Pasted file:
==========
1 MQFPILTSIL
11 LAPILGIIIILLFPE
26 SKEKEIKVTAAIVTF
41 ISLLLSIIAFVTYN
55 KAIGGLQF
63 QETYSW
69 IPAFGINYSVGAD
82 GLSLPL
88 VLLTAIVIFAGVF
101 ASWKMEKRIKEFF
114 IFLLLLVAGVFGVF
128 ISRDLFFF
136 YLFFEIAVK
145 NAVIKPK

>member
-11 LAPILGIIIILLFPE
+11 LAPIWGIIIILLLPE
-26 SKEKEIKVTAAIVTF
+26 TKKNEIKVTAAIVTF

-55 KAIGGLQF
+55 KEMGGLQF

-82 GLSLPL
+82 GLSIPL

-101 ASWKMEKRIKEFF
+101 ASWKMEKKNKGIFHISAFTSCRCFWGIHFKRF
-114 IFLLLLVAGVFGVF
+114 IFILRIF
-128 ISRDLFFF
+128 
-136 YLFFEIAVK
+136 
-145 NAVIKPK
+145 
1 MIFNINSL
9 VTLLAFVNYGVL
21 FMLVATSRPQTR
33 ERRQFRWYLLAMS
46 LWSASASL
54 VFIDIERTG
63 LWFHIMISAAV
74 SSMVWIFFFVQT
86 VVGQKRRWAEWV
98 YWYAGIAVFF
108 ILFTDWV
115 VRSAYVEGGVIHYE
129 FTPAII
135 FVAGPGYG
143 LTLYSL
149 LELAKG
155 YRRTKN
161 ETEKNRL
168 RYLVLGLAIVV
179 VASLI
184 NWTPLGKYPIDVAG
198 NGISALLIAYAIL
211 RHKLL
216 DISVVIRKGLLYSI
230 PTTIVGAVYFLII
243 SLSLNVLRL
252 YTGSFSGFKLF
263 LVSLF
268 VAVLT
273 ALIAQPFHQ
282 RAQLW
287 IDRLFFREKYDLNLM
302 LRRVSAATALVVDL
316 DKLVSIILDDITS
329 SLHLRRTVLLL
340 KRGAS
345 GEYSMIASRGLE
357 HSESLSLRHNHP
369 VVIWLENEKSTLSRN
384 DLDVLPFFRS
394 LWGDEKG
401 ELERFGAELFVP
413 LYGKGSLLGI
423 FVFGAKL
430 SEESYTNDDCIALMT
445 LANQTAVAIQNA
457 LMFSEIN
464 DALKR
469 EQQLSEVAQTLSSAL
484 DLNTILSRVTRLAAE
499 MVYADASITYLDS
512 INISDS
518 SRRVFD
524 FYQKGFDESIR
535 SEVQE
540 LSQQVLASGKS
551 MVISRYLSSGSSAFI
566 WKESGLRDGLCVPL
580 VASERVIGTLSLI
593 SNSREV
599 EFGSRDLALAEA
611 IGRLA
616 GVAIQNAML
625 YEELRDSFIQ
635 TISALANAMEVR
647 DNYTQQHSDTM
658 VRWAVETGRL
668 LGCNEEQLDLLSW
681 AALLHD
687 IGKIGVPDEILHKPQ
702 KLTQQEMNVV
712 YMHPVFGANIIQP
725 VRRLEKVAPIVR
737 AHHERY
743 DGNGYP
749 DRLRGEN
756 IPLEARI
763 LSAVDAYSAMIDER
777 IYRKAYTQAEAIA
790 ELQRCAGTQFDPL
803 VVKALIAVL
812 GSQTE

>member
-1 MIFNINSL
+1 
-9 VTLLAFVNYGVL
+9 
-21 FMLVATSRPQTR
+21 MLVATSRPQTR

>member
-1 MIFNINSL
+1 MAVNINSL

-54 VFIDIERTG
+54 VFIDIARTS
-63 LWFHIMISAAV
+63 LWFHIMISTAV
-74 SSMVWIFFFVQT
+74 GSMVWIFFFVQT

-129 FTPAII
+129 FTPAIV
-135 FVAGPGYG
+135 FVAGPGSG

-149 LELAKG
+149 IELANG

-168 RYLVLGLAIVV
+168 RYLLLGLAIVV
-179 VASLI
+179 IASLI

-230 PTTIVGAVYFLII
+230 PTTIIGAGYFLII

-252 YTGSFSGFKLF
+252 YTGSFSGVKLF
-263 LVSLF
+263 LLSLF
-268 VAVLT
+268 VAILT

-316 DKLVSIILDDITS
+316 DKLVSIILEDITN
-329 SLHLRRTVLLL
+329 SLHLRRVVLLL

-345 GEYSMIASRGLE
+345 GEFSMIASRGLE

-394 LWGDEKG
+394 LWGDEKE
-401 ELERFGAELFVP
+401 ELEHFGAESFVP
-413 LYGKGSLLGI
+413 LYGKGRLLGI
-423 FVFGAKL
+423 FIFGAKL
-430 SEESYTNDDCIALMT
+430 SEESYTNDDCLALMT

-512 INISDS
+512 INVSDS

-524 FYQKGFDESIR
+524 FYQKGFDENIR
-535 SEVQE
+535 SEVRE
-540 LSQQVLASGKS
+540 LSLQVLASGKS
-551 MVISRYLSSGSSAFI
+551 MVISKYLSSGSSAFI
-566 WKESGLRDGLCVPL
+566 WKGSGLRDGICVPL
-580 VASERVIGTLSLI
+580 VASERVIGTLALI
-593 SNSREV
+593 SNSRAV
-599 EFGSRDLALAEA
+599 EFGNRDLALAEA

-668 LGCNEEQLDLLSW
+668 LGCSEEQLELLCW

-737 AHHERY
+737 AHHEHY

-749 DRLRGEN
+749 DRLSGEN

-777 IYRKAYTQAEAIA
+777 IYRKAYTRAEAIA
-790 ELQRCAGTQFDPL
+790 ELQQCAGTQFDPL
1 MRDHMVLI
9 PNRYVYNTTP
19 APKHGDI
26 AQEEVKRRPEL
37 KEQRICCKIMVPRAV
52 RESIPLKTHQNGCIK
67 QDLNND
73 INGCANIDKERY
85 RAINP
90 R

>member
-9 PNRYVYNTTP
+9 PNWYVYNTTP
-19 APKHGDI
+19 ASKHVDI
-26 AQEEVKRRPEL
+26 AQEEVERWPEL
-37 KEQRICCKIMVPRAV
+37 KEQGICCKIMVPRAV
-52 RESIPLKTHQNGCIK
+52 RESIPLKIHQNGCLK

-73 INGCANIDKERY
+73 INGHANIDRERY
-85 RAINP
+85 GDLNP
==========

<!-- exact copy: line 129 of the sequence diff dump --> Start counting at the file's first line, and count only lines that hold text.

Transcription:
+63 LWFHIMISTAV